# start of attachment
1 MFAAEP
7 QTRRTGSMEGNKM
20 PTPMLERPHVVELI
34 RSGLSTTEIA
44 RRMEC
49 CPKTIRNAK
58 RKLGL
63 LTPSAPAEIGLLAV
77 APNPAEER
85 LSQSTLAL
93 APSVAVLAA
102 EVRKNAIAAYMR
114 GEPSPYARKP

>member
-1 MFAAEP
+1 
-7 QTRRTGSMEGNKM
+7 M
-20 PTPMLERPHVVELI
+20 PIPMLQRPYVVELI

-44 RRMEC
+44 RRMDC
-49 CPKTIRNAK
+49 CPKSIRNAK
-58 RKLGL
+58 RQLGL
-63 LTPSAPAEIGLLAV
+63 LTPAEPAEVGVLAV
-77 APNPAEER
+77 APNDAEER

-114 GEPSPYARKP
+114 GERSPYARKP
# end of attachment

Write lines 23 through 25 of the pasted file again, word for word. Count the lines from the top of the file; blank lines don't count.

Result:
-49 CPKTIRNAK
+49 CPKSIRNAK
-58 RKLGL